One major factor determining the outcome is rarely discussed, even in expert circles:  how Iraq exports its oil and eventually also its gas.  If it continues to put the vast bulk of its oil on to ships that have to pass through the Gulf and the strait of Hormuz under Iranian guns, Tehran’s influence will grow.  But there is an alternative.  If Baghdad repairs and expands the “strategic” pipeline to enable export of large quantities of oil (and eventually gas) to the north (to Turkey) and west (to Syria or Jordan), any government in Baghdad will see its links to the West as truly vital.  Maliki’s government has been doing the needed feasibility studies, but it is not yet clear that it is ready to make the necessary decisions, since export to the north and west would mean crossing Kurdish and Sunni controlled territory.

Iraq once seemed hopelessly divided.  But those divisions can be bridged, if there is political will to do so.  Geography and oil are fate.

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Arms and the man

My friends and colleagues are all over the lot on Syria.  One suggests we consider going to war against Bashar al Assad, but then offers more, and more powerful, arguments against than in favor of the proposition.  Some are criticizing the Obama administration for not supporting humanitarian safe zones and arming of the Syrian opposition, to be undertaken apparently by the Turks and Saudis respectively.  Others view diplomatic and political support for the opposition combined with nonintervention as a strategically correct choice, one that undermines Iran and Russia and hurts their standing with the Sunni Arab world.  Who is right?

It is of course difficult to say.  I don’t doubt anyone’s sincerity in advocating one way or the other.  But the arguments in favor of U.S. military intervention are simply not convincing:  the Arab League hasn’t asked for it, the Security Council won’t approve it, and the consequences are wildly unpredictable.  Besides, the U.S. needs to be ready in coming months to make a credible threat of the use of force against Iran’s nuclear program.  Attacking Syria would undermine American readiness and reduce the credibility of the threat against Iran, which is arguably much more important for U.S. national security than Syria.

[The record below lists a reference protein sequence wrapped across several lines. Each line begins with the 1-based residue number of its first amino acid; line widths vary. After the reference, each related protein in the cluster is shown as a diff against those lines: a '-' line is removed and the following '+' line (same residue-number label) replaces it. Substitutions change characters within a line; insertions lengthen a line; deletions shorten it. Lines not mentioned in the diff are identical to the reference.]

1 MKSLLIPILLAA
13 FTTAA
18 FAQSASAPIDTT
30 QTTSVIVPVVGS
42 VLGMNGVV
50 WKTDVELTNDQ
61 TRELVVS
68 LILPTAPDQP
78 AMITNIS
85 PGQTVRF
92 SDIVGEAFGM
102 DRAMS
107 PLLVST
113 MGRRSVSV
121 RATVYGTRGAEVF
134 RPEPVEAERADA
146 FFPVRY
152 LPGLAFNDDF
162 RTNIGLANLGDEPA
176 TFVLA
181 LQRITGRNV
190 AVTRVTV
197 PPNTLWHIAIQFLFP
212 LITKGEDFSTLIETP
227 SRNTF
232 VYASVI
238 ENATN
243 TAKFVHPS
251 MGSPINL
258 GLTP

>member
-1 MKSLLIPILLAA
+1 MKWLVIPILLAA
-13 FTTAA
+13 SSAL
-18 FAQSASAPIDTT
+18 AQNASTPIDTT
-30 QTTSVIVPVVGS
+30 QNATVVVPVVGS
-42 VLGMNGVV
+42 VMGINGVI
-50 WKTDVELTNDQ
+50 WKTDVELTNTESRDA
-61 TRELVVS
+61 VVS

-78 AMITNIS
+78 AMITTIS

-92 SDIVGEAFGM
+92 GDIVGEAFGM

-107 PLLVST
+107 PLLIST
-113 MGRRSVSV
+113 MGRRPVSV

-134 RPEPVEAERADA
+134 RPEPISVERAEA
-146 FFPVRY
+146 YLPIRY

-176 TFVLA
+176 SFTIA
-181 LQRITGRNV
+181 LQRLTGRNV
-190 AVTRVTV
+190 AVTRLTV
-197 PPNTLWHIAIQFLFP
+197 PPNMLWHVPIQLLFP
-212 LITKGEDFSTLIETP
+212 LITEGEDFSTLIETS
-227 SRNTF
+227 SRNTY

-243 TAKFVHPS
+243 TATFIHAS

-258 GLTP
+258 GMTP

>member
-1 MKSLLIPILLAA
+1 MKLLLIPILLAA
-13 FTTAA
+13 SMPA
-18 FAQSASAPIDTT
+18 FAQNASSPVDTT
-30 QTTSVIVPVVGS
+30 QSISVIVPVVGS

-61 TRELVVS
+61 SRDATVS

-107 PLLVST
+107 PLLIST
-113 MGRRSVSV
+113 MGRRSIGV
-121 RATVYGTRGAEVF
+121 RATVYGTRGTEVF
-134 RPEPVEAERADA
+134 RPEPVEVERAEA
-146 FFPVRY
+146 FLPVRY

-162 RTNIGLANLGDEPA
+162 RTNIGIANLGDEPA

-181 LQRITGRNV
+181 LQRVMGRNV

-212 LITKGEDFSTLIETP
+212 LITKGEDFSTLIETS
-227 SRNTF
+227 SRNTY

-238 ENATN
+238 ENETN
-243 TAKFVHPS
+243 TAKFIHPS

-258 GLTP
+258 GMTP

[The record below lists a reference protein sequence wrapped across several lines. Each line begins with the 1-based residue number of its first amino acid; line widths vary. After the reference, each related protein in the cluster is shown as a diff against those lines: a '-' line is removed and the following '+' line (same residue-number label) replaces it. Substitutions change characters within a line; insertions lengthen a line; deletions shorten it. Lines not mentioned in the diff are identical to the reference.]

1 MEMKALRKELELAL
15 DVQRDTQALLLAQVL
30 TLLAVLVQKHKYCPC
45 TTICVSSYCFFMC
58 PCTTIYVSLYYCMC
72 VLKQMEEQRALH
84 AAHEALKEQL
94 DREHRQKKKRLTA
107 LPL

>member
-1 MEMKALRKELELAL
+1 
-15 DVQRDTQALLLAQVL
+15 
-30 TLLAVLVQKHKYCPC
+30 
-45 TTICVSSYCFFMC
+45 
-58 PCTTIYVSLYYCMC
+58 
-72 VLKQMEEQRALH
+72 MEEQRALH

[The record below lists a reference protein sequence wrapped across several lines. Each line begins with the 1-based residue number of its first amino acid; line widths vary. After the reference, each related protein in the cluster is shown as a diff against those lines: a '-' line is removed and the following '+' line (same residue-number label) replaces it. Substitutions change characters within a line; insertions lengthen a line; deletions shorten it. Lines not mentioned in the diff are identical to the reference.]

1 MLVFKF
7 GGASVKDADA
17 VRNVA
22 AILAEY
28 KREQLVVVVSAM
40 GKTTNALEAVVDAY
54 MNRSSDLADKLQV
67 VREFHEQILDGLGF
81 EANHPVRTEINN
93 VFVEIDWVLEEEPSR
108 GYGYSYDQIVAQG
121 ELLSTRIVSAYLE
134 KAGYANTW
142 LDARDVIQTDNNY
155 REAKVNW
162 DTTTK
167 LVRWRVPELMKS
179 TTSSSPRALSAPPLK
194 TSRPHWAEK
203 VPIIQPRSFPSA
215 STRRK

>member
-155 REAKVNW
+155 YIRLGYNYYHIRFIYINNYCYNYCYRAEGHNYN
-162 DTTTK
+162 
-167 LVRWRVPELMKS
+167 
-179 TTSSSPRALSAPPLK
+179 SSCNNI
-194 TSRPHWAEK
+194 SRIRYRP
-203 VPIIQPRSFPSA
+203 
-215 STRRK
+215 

Humanitarian safe zones and arming the opposition don’t come out any better.  Humanitarian zones are target-rich environments that will need protection from the Syrian army.  They are not safe unless made safe.  Doing so would be a major military undertaking, with all the disadvantages already cited.  Arming the opposition would intensify the civil war, make a collapse of the Syrian state more likely, and spread sectarian and ethnic warfare to Iraq, Lebanon, and Turkey.  That is precisely what the United States should be avoiding, not encouraging.

The diplomatic approach the Administration has chosen is not fast and not easy, but it is beginning to show results.  Tom Pickering, who knows as much about these things as anyone on earth, sees the UNSC presidential statement as a step forward:

What we need now is a concerted effort to convince the Russians that Bashar is a bad bet.  If they want to keep port access in Syria, and arms sales there, they will need to switch horses and back a transition.  Bashar will not last long once they make that decision:  the Russians can cut off financial and military resources without which he knows he cannot survive.

The question is whether a threat to arm the opposition might help with the diplomacy.  This is arguable, it seems to me, and in any case it is what is happening.  Saudi Arabia and Qatar have made a lot of noise about arming the opposition.  It would be surprising if they weren’t already doing it, and preparing to do more.  I don’t expect it to have much impact on the battlefield, where the Syrian army has a clear advantage, especially when it uses artillery against civilian population centers.  But it could help to tilt the Russians against Bashar and create a sense of urgency about passing a UNSC resolution that begins the transition process.